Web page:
Well, if I’m a Jewish seed, where does that leave me? Exactly half of my local rabbis thinks that this seed is Jewish; the other half doesn’t. So no help there. Some people say that Judaism is at least somewhat ethnic in that you even can be a Jewish seed, ancestrally speaking. Some say it’s quite straightforward: Either your mother is Jewish, or you’ve converted. Some say it’s a spiritual state…and some even say that it’s a spiritual state that can be passed to you either through your mother…or upon conversion! Still some real wiseacres say that anyone who has the “nuts” (à la my mom) to say he’s Jewish must be Jewish—or that anyone who doesn’t deny he’s Jewish…must be Jewish.

Now, the theological question is this: Are you Jewish merely by casting your lot into this crazy circus, or are you made Jewish by tevilah? It’s kind of like: Are you Bar Mitzvah the second you wake up on the appropriate birthday, or at the onset of puberty, or the second you say the bracha for your Torah parsha (as my rabbi likes to dramatically announce during every Bar Mitzvah)? Anyway, the fact of the matter is that there are way too many dissonant opinions to know for certain; but metaphysical state of my soul aside, I wouldn’t dare declare myself Jewish for legal purposes.

But can you be both Jewish and not Jewish at once?

All I know is how difficult it is to answer the question: “Are you Jewish?”

Now, this Jewish seed wonders: What are my rights and privileges? What are my duties and obligations? What ought I do now? What ought I not do? Am I obligated in mitzvot; and if so, which? And if not, do my mitzvot even matter? How could they? Should I refrain from certain mitzvot, like tzitzit or mezuzah, two very outward ones?

This comes up because of this Bat Mitzvah I’m about to have. Many questions arise: Am I becoming Bat Mitzvah, even though I’m quite older than twelve? How can I, if I’m not halachically Jewish? And if I’m not becoming Bat Mitzvah, what is the point? What the heck am I doing and why am I doing it?

I’m not sure if I think of myself as Jewish. Sometimes I do, and sometimes—like when I’m considering wearing a tallit and then remember that I couldn’t wear it at the synagogue—I don’t. So I’m not sure what this Bat Mitzvah is going to mean to me. Knowing me, I may even feel guilty doing it. Speaking of which, what is this conversion going to mean to me? I’ve never been anything but Jewish—well, except those seven years as an atheist—I’ll be proving myself worthy of converting to my own religion!

I’m stuck in this gestation period—this no-man’s-land; neither one thing nor the other—and I want to get out!

Wow, I really love reading fiction: A Theology Part I

I always thought I hated fiction, but maybe it’s like movies—most are bad, but you’ve just got to recognize when it’s going to be bad and avoid it for your own sanity’s sake. I just read Bee Season by Myla Goldberg, and it’s about a young girl who finds her talent in a spelling bee, and her father uses this talent to introduce her to the kabbalistic method to transcendence. Using spelling. Meanwhile, her brother joins Hare Krishna and her mother steals various things in hopes of gathering all the shards of light that escaped from the vessel.

It was pretty awesome. All three of the characters were focused solely reaching transcendence, which I’ve thought about often, only not in so many words. In high school, I was too lame to know where to find drugs, so I would light incense, sit on my bed, listen to The Doors, and think about if I only had drugs I could be complete—something could really happen. Or I’d listen to a new record and wait to be lifted into the heavens. I tried to push past the wall using all the legal methods—staying up too late, playing my keyboards, listening to Pink Floyd. I thought I could do it by writing music; writing plays; moving to Chicago; and other things that never worked.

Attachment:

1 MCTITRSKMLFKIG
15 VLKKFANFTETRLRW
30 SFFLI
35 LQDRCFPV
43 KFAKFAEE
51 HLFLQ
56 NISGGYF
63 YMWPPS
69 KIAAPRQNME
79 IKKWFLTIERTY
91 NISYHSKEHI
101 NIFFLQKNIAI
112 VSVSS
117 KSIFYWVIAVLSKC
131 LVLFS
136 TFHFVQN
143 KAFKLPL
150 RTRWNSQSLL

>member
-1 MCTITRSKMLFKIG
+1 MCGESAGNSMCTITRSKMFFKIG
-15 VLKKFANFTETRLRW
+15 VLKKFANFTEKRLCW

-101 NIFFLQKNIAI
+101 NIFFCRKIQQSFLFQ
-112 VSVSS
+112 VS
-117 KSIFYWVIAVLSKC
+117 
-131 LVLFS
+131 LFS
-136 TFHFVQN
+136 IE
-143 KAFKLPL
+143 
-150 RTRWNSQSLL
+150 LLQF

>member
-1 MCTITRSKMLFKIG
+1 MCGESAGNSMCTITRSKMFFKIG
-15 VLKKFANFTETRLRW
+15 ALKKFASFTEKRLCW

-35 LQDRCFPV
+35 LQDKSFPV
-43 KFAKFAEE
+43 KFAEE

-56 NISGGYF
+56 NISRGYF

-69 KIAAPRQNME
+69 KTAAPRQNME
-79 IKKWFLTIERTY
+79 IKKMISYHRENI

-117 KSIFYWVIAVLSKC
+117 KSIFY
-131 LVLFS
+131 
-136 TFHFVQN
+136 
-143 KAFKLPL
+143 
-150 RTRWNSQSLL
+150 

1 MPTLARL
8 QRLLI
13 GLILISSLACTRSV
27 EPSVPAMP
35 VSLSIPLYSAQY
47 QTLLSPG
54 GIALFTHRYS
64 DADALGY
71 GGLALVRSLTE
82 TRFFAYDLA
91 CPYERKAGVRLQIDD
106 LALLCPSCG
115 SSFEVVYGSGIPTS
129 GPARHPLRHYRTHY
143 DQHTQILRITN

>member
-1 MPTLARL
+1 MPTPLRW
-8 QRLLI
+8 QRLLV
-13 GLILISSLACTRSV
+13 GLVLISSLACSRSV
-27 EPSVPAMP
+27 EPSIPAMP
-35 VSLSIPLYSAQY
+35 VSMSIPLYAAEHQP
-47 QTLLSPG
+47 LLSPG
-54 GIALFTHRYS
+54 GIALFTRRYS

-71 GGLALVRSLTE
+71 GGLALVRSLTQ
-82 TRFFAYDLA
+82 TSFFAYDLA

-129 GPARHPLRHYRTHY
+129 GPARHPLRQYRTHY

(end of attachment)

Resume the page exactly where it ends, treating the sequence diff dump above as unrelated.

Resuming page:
On one hand, I was really tired of the cycle of everyday life—and if you’ve ever been in high school, you know that this feeling is quite real. But on the other hand, I’d had only a glimpse over the wall, and it wasn’t pretty. Since I never really had lots of friends in high school, I had more than enough time during the summer to spend by myself in my room, becoming whomever I wanted to be. (Of course, that image shattered as soon as I left to go to Kroger or something.) But I figured that if I were to reach this point, I wouldn’t exactly be acceptable to the safe and comfortable world of everyday society. “Comfort”, I’d decided, would cease to be.

I was reminded of this sentiment near the end of the book, wherein the girl ends up finally pronouncing the Name correctly, kabbalistically speaking, and ends up on the floor in a frightening trance, so frightening that she hopes to die, and she knows that she can never really enter into everyday life again. “Succeeding sounds scarier than failing,” as she says in the book upon reading Abulafia’s description of success.

It made me think a lot of things that night—For one thing, it occurred to me that books are written on how to pronounce the Name, yet there are Biblical scholars who pompously insist that they know how to say it because of such pedestrian reasons as it’s close to the verb “To Be” or whatever (which is no fun anyway). I recently heard a new theory on NOVA, however, that there was a group of people who came from the land of יהו and they just decided to add a hey at the end just for kicks. NOVA made it sound so punk rock too, because even though on its face this theory might be subversive or something, its premise was that a group of wanderers came up from יהו to meet with a bunch of political dissidents from Canaan who “wrote into the Torah that they were actually from Egypt/Ur when really they were from Canaan all along, evident by the fact that the pottery is the same but also simpler, evidence that they were rebelling against Canaan”.